Some Family Law Issues Discussed?Our Firm practices Family Law, and handles a wide range of Family Law related matters and cases. We will use the term "Family Law" throughout this website, what do we mean? There are many, many issues that fall under the umbrella of the term "Family Law Issues". For simplicity sake, I will bullet point many of the obvious Family Law Issues:
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"I want to file for divorce", or "My spouse just served me with Divorce papers"; What do I need to know?
Careful....A little knowledge can be a dangerous thing!We intend to give you some interesting information, but nothing in this web page is intended to teach you Family Law. The practice of Divorce and other Family Law issues are one of the most dynamic and ever-changing areas of the law. Even 30 year practitioners learn new law every year, if they choose to. In fact, the more serious Family Law Practitioners subscribe to multiple services that supply all the new law on a weekly basis. Please do not expect to read 6 or 7 different web sites and think you can handle your own divorce. YOU CANNOT. I get about 1 call per week from someone who either tried to do their divorce themselves, or they went to a paralegal for their divorce, only to find that they are still married years later. You wouldn't go to a Mechanic if you needed Surgery; don't go to a Paralegal when you need an Attorney. Initial Consultations are always free.
We also realize that we can not "teach" this information to you. To put that much information in one web site would be absolutely impossible. But, we will try to give you a little information, REAL, PRACTICAL information that will assist you in understanding the real "rubber-meets-the-road" type of issues that will help you understand the process of your family law matter, how many Judges think and feel about certain issues, and why things are done the way they are done in the Family Law arena.
THIS IS HUGE!!! You may have heard of this before, but it is very true, "It is not only knowing what to say, it is knowing what NOT to say!" THESE ARE CLASSIC EXAMPLES BELOW.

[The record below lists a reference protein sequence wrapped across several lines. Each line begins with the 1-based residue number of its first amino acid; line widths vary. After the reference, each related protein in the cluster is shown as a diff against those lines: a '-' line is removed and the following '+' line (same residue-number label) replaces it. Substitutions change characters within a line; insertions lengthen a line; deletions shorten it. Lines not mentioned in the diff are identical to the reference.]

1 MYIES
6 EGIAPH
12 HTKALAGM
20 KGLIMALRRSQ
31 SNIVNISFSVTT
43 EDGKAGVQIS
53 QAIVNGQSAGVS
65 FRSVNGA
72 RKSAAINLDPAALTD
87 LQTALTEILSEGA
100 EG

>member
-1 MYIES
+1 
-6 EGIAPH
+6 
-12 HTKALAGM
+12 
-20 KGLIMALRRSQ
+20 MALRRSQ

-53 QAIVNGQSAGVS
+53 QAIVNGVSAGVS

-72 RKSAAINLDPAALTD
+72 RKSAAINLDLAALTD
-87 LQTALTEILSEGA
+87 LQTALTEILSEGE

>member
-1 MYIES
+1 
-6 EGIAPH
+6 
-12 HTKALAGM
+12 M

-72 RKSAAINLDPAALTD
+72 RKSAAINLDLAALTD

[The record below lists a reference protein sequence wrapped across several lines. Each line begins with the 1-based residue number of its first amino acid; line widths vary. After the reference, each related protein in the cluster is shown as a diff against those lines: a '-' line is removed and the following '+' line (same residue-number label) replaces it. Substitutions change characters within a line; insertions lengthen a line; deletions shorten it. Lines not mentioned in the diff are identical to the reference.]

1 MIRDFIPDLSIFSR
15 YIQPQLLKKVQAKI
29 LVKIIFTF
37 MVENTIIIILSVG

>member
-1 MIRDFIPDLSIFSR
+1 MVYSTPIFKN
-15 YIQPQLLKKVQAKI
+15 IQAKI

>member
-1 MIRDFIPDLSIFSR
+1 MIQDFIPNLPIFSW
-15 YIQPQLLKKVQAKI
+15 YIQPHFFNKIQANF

I call them the "Family Law DOUBLE-EDGED SWORD""It's an old saying, BUT never so true as it is in Family Law. Take this old adage one step further. You also need to know how to say it. You should be aware of HOW what you are saying is being heard by the Judge. Almost everything you say in a Family Law courtroom, or in a declaration that you file with the Court, can be a "Double-Edged Sword." Let me give you a couple classic examples:
"My child needs me."
I hear people say this all the time! Forgive me, but it is often Mothers. They say the following, or something similar to: "I can't believe he is trying to take my baby away from me. My baby needs me." There are few things that will anger a Judge as fast as this will. There are two very bad things wrong with that statement...Don't say it. Judges are under that modern belief that a child needs BOTH parents equally. Additionally, notice how this imaginary person used the term "my child". I can't tell you how many times I have heard a Judge make the joke, "How in the world did you conceive this child alone?" There is always stunned silence throughout the courtroom immediately following this question. And by the way, the Judge is making a joke, but every time I have heard this, the Judge did not think there was anything funny about it. You should NEVER refer to your child as "my child". I realize that some parents are absentee parents, or not involved at all. Some may not even want to be involved in the child's life, BUT, you must realize, that the Judge is under the belief that a child needs BOTH parents equally, even if they don't want to. Remember, it is always, "our child".